|William Brawner & his wife|
Some people who are HIV positive are not as fortunate as Brawner, especially when it comes to a place to lay their heads in a home of their own.
According to the U.S. Department of Housing and Urban Development, it’s imperative for people living with HIV/AIDS to have access to comprehensive healthcare and to follow rigorous drug therapies. Without a solid support system people living with the virus are teetering on the brink of homelessness.
The Centers for Disease Control and Prevention tallied the numbers and found that there are roughly more than one million people who are living with HIV/AIDS in America. Many of them are at risk of losing their housing because of rising medical costs, limited income, or reduced ability to continue working due to related illnesses associated with the virus.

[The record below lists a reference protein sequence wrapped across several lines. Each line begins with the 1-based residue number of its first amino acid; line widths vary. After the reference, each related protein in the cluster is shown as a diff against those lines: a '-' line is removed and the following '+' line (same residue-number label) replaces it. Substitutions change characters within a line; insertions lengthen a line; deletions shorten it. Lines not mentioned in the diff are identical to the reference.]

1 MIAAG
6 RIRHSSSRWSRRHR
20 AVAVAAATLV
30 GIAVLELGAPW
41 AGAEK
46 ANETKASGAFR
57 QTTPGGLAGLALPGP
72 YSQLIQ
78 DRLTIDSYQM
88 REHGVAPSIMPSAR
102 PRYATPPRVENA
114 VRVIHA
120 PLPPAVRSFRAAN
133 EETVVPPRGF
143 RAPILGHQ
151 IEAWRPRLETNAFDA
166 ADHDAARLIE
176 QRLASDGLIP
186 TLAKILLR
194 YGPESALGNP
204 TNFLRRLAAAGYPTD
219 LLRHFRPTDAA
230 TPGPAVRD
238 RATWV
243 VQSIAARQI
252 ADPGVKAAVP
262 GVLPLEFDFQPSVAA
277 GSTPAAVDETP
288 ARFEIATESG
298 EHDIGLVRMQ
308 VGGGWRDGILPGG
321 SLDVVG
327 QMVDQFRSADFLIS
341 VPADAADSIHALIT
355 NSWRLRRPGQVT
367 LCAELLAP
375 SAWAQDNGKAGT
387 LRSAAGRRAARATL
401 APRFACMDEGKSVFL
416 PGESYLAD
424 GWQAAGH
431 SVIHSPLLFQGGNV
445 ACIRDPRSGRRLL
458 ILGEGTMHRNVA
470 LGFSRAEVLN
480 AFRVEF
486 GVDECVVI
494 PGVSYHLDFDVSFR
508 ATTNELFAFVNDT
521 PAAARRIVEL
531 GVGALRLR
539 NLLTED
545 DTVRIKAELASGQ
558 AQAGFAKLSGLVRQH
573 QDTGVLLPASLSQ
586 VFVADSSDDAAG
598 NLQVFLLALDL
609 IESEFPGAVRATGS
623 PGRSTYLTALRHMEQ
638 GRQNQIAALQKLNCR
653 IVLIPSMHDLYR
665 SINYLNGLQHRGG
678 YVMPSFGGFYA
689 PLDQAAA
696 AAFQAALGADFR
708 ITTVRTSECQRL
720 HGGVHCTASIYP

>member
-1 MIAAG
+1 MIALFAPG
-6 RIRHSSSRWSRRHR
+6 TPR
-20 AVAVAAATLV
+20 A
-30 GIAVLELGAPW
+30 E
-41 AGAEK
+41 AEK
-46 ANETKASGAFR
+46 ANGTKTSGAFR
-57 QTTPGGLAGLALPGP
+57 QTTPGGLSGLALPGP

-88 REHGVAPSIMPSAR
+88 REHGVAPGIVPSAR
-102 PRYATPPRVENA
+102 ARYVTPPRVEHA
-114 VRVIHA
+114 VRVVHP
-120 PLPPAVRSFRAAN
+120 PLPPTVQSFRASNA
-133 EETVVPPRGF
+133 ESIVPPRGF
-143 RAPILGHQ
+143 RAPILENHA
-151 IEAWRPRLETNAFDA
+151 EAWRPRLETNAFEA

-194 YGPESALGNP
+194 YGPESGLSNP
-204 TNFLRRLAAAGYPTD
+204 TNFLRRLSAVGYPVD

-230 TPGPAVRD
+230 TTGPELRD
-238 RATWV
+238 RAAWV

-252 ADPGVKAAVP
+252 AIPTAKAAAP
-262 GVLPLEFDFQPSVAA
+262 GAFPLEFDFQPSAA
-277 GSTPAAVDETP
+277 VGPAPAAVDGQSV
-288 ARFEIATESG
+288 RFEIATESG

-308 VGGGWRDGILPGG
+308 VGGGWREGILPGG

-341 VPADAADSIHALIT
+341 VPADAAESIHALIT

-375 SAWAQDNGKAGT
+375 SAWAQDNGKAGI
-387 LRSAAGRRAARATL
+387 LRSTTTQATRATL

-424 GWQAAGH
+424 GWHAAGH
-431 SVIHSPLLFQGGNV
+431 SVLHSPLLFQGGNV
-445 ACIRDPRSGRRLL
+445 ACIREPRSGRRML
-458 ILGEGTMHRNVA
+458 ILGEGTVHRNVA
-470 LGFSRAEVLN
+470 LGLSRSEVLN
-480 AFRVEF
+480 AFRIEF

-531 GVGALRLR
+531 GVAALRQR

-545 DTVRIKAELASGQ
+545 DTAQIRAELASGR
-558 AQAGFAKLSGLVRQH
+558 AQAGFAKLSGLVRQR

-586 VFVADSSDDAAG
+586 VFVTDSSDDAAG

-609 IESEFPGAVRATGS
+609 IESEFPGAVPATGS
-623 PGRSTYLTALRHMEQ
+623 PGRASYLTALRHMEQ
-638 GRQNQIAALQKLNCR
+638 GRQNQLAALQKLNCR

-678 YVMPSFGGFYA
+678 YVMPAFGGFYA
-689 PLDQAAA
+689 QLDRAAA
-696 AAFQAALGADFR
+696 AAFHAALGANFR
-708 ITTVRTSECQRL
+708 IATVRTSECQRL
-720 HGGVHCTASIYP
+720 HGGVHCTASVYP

Non-profit organizations like Housing Works has stepped up to tackle the issue. Housing Works mission is to “end the dual crises of homelessness and AIDS through relentless advocacy, the provision of lifesaving services, and entrepreneurial businesses that sustain our efforts.”
Vincent Harris, who is a board member of Housing Works took a moment to sit down with Arts of Cultures after 25 to Life made its debut at the American Black Film Festival in New York City. I had a conversation with Vincent during the after screening party, which was held at Housing Works’ Chelsea Thrift Shop where he talked about how the organization was created and his thoughts of the documentary 25 to Life.
25 to Life: Take 1
25 to Life: Take 2
*Help 25 to Life get to the big screen and donate via Indiegogo
* 25 to Life trailer * Twitter.com/25tolifefilm
* Facebook.com/25tolifefilm * 25tolifefilmsite.com